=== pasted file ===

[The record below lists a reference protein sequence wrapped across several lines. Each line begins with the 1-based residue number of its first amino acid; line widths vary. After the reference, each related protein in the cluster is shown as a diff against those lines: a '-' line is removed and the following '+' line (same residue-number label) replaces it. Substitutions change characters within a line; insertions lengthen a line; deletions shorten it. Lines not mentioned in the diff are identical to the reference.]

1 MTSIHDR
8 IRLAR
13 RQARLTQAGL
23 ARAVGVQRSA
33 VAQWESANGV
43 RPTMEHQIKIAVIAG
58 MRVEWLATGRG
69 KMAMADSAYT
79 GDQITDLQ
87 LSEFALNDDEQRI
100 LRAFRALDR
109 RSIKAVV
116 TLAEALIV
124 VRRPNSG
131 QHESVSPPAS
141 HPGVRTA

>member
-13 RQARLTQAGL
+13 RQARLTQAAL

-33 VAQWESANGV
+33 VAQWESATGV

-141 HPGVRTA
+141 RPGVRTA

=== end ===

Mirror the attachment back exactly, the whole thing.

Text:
[The record below lists a reference protein sequence wrapped across several lines. Each line begins with the 1-based residue number of its first amino acid; line widths vary. After the reference, each related protein in the cluster is shown as a diff against those lines: a '-' line is removed and the following '+' line (same residue-number label) replaces it. Substitutions change characters within a line; insertions lengthen a line; deletions shorten it. Lines not mentioned in the diff are identical to the reference.]

1 MTSIHDR
8 IRLAR
13 RQARLTQAGL
23 ARAVGVQRSA
33 VAQWESANGV
43 RPTMEHQIKIAVIAG
58 MRVEWLATGRG
69 KMAMADSAYT
79 GDQITDLQ
87 LSEFALNDDEQRI
100 LRAFRALDR
109 RSIKAVV
116 TLAEALIV
124 VRRPNSG
131 QHESVSPPAS
141 HPGVRTA

>member
-13 RQARLTQAGL
+13 RQARLTQAAL

-33 VAQWESANGV
+33 VAQWESATGV

-141 HPGVRTA
+141 RPGVRTA